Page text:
Journal of Advanced Pharmaceutical Technology & Research

ORIGINAL ARTICLE
Year
: 2020  |  Volume : 11  |  Issue : 4  |  Page : 202--206

Effect of implantation Ti-6Al-4V ELI in femoral bone defect regeneration of Sprague Dawley rat


I Nyoman Jujur1, Damisih1, Kartika Devy2, Shovy Suha2, Boy Muchlis Bachtiar3, Endang Winiati Bachtiar3,  
1 Center for Materials Technology, Agency for the Assessment and Application of Technology (BPPT), Tangerang Selatan, Indonesia
2 Departement of Oral Biology, Faculty of Dentistry, Universitas Indonesia, Jakarta, Indonesia
3 Department of Oral Biology, Faculty of Dentistry, Oral Science Research Center, Universitas Indonesia, Jakarta, Indonesia

Correspondence Address:
Prof. Endang Winiati Bachtiar
Department of Oral Biology, Faculty of Dentistry, Oral Science Research Center, Bahasa Indonesia, Salemba Raya 4, Jakarta 10430
Indonesia

Abstract

Ti-6Al-4V ELI is one of the most commonly used dental implant restore function. The solution treatment temperature variation can significantly increase the strength, but it is not yet known the effect of these temperature variations on the alloy's biocompatibility properties. Twelve female Sprague Dawley rats were divided into six groups as follows: the treated group, the control group, and the defect group without implant material. In the treated group, the femur bone defect was implanted with as-cast Ti-6Al-4V ELI, 850°C, 950°C, and 1050°C heat-treated Ti-6Al-4V ELI implant material. The rats were euthanized after 30 days postimplantation and evaluated histologically. The results show that the histological scoring of the specimen for femur defect without implant material is 2 (fibrous union and fibrocartilaginous), score with implant as-cast is 2.5, the sample with 850°C heat treatment material is 2.5, 950°C is 2.5, and the temperature at 1050°C is 2.5. The score of 2.5 is between score 2 and score 3: hemorrhage, fibrous union, fibrocartilaginous microhemorrhage, and mineralized cartilage union. In conclusion, there is no effect of different heat treatment temperatures for Ti-6Al-4V ELI implant material in rat bone regeneration's maturation level.



How to cite this article:
Jujur I N, Damisih, Devy K, Suha S, Bachtiar BM, Bachtiar EW. Effect of implantation Ti-6Al-4V ELI in femoral bone defect regeneration of Sprague Dawley rat.J Adv Pharm Technol Res 2020;11:202-206


How to cite this URL:
Jujur I N, Damisih, Devy K, Suha S, Bachtiar BM, Bachtiar EW. Effect of implantation Ti-6Al-4V ELI in femoral bone defect regeneration of Sprague Dawley rat. J Adv Pharm Technol Res [serial online] 2020 [cited 2020 Nov 25 ];11:202-206
Available from: https://www.japtr.org/text.asp?2020/11/4/202/297697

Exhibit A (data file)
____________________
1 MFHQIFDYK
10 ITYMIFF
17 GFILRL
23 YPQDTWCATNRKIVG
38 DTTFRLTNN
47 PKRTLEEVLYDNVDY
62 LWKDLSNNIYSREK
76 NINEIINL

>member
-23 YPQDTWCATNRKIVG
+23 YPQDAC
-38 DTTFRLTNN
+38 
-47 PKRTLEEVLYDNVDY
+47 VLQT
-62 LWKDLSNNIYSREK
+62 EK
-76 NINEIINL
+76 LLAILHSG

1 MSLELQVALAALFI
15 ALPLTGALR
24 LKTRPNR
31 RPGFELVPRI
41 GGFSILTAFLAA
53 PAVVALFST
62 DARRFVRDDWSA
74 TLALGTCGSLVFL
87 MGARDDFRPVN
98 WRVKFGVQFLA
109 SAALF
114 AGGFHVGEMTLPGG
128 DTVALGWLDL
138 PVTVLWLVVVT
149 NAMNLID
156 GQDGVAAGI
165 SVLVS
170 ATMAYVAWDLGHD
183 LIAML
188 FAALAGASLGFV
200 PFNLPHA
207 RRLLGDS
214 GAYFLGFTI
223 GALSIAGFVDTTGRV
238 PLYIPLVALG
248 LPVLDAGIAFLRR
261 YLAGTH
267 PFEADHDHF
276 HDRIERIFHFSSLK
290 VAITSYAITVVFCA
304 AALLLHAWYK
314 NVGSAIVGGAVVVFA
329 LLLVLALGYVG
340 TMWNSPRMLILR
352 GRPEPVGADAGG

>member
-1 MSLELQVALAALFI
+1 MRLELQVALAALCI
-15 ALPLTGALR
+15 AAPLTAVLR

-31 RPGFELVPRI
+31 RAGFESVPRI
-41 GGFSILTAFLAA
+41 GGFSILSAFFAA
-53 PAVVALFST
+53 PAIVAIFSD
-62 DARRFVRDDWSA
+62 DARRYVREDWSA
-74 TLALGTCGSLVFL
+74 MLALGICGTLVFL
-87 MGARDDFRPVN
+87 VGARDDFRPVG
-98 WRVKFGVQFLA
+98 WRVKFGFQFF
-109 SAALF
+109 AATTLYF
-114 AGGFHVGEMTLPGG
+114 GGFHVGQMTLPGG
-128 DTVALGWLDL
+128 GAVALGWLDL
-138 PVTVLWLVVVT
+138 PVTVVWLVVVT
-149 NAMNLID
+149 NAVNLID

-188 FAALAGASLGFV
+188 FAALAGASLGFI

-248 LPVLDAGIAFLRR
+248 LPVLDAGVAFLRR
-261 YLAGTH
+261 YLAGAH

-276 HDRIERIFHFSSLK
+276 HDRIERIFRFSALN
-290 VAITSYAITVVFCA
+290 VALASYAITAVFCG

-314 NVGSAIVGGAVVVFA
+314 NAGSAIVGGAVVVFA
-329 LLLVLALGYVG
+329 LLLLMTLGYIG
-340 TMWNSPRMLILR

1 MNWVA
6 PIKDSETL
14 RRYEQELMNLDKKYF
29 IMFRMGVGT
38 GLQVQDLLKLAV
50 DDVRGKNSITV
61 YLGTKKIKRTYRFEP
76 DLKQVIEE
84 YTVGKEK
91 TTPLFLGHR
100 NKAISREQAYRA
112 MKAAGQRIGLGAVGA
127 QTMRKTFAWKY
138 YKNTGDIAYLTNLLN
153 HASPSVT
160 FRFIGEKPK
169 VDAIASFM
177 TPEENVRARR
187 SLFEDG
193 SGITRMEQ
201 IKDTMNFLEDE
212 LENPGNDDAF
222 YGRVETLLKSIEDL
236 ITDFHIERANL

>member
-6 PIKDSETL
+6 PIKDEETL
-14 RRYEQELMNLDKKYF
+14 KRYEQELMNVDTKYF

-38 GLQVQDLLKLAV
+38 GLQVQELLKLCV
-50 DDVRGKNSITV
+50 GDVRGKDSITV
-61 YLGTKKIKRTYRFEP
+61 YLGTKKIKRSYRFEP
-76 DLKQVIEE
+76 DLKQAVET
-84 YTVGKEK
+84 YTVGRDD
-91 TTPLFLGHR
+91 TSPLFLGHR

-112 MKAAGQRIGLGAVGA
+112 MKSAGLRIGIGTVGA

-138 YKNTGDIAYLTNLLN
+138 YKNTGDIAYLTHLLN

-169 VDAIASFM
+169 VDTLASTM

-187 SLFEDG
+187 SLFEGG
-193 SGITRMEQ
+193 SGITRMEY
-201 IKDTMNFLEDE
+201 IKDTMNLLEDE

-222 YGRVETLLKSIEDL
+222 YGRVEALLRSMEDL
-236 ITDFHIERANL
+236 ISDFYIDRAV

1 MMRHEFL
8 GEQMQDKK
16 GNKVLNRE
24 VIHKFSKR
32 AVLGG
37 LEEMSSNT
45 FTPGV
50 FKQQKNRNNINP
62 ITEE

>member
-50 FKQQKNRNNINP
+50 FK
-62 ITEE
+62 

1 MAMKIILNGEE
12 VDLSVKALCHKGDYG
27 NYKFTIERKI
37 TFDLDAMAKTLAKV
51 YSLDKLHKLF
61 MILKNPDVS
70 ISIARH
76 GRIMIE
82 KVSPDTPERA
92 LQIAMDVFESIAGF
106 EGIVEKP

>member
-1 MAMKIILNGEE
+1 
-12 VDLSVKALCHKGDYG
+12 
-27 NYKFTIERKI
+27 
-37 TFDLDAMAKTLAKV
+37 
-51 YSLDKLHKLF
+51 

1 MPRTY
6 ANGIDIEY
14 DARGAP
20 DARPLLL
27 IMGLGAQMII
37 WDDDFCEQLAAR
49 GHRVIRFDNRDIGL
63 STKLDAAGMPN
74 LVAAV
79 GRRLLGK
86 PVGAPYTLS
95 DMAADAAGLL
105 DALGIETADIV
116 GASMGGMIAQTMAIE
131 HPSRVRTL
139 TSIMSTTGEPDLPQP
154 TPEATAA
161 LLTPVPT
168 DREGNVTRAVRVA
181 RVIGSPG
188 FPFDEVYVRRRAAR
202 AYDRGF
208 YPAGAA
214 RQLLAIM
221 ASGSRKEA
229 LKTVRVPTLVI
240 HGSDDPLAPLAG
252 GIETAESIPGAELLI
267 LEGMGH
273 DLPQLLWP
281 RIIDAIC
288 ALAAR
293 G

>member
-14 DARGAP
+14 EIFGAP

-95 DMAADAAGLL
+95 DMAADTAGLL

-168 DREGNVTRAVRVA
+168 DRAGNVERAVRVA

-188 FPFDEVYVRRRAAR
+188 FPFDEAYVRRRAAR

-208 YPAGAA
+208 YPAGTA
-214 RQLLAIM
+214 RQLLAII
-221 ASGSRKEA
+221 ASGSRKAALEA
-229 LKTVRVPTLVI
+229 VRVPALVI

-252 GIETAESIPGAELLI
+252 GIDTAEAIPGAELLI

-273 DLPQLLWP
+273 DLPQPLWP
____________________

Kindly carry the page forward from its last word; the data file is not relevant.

Full Text



 Introduction



Dental implants need to restore the function of mastication in partial or full dentures. These are recognized as a predictable treatment modality with a high clinical success rate so that this field develops rapidly and dynamically.[1],[2] The American Dental Association outlines some acceptance guidelines for dental implants, including the following: evaluation of physical properties that ensure sufficient strength; demonstration of the ease of fabrication and sterilization potential without material degradation; safety and biocompatibility evaluation, including cytotoxicity testing and tissue interface characteristics; and freedom from defects and at least two independent longitudinal prospective clinical studies demonstrating efficacy.[3]

Ti-6Al-4V alloys have been widely used for implant materials due to its good biocompatibility, excellent mechanical properties, and good corrosion resistance.[4] Based on the high demand for medical devices, especially implants in the country and most of them are still filled with imported products, the Center for Material Technology – BPPT Indonesia conducts research and development of Ti-6Al-4V ELI alloy material for medical implant applications. A previous study shows that heat treatment resulted in better mechanical properties of castings.[5]

The price of titanium alloy is quite high, and its production also requires high costs. Therefore, net-shape or near-net-shape technology gets much attention. One type of net-shape or near-net-shape technology is the casting process.[6] To reduce the production costs of implant manufacturing with investment casting, a method of integration of Ti-6Al-4V ELI has been carried out using local raw materials. Increasing the strength of as-cast material is done by solution treatment and the aging process. The solution treatment temperature variation can significantly increase the strength, but it is not yet known the effect of these temperature variations on the alloy's biocompatibility properties. Material production is carried out with local raw materials in vacuum kitchens and investment casting technology. Increasing the hardness of the combined results of Ti-6Al-4V ELI is carried out with a solution to heat treatment and aging to improve microstructure properties. Our previous research results show that the solution treatment temperature variation affects the ELI Ti-6Al-4V alloy's mechanical strength and reduces its corrosion rate.[6]

 Materials and Methods



This research was conducted according to established animal welfare guidelines and followed protocols approved by the Ethical Committee of Health Research, Faculty of Medicine, Universitas Indonesia, Indonesia (No. 665/UN2.F1/ETIK/VI/2018). Twelve adult female Sprague Dawley rats were used in this experiment. These rats received ad libitum food and drink. These rats were randomly divided into six groups: controls, bone defect controls, implanted with Ti-6Al-4V ELI as-cast alloy, implanted with 850°C heat-treated Ti-6Al-4V ELI, implanted with 950°C heat-treated Ti-6Al-4V ELI, and implanted with 1050°C heat-treated Ti-6Al-4V ELI.

Surgical procedure

The anesthesia consists of 1.5 mL ketamine, and 0.5 mL xylazine was injected by intramuscular injection. The surgical area was sterilized, and the fur was removed until the femur visible and rinse out with povidone-iodine. An incision was made in the femoral condyle area, followed by the soft-tissue's open. A bone defect of 3 mm depth and 1 mm in diameter was made at the femur using bone diamond bur. The defect of treated rats received implant material. The wound was closed using catgut with an interrupted suture technique [Figure 1].{Figure 1}